Employee burnout a growing problem during Covid-19 crisis



Employee burnout is a growing problem among the Irish workforce, with female workers most at risk during this coronavirus crisis.

A new survey of 590 employees and business leaders reveals that 60% of employees in Ireland are feeling more stressed since the onset of Covid-19, with 67% of women reporting increased levels of stress compared with 45% of men. In addition, almost half (49%) of women find it difficult to balance work and home life compared with 35% of men.

However, some 37% of senior managers reported that employee quality of life was better since the onset of Covid-19.


Over half (51%) of all employees reported feeling less connected to their teams. This is supported by managers, 50% of whom report that their employees feel less connected to their teams Employees and managers express concerns that the social aspect of work will significantly diminish going forward impacting team motivation, engagement and, critically, the opportunities to collaborate that are vital to meeting the commercial challenges business face right now.

The survey, carried out by the Department of Work and Employment Studies at the University of Limerick, on behalf of OMT Global, found 48% of managers reported that employees are disconnected from the organisation. Managers also highlighted their own need for support on how to manage wellbeing of their team members as they seek tools and techniques to help enhance wellbeing, motivation and morale.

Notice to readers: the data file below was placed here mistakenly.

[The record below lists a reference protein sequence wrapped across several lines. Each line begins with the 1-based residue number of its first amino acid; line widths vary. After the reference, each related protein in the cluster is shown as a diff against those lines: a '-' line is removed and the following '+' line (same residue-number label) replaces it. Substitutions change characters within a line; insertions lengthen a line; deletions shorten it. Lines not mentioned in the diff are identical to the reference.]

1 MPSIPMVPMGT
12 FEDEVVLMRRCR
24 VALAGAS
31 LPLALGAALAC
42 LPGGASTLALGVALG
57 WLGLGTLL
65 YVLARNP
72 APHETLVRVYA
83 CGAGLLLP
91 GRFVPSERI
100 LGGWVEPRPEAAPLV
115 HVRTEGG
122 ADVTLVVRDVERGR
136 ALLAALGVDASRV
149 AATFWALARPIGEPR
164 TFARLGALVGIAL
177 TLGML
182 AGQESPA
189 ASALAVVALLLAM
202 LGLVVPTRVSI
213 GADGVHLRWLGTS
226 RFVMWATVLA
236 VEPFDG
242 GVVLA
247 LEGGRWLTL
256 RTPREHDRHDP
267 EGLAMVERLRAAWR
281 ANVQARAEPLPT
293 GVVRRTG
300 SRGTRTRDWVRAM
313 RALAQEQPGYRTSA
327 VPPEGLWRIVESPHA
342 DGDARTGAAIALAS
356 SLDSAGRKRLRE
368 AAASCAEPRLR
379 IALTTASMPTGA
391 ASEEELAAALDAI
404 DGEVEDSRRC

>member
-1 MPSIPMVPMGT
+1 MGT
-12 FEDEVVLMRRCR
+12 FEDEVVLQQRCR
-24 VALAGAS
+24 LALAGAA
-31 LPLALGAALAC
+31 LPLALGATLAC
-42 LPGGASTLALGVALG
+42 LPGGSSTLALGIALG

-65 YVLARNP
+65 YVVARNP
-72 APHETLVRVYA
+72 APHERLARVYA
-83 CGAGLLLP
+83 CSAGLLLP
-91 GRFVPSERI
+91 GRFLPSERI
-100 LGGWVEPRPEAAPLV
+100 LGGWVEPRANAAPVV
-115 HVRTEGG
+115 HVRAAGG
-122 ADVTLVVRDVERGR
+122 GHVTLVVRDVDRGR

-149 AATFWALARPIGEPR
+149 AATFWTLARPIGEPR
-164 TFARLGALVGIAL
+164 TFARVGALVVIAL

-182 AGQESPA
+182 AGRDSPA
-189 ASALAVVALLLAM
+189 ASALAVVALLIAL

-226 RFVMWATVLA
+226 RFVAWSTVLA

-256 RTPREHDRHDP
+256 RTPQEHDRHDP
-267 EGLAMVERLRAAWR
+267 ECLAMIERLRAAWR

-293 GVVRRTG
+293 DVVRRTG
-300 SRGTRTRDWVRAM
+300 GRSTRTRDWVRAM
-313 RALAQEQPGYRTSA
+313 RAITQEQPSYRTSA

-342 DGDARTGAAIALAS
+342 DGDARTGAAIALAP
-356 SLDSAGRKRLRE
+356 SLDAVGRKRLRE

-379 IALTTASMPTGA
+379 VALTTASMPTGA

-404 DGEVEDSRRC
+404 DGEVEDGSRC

Leaders need to get real about the impact that Covid-19 is having on their workforce

The findings indicate a clear preference for blended working arrangements in the future with 69% of employees indicating that they would prefer a blend of working from home and being onsite. 86% of Managers also recognised that this is the option that their employees want. Some 61% of employees, however, are concerned about their safety in returning to the workplace.

Mark Doyle, chief executive of OMT Global said the findings “are a wake-up call for senior leaders as the stress levels being experienced by employees, particularly female employees – are not sustainable”.

“Leaders need to get real about the impact that Covid-19 is having on their workforce, and they need to engage directly with employees to better understand how they can be supported during these exceptional times,” he said.

Claire Harnett, lecturer and PhD scholar at the Kemmy Business School, UL said: “The survey highlighted the important role that line managers play in the sense of value and loyalty that employees feel. In order to prevent further disconnect from the organisation, the needs of line mangers need to be met so that they can feel confident in managing teams remotely. “


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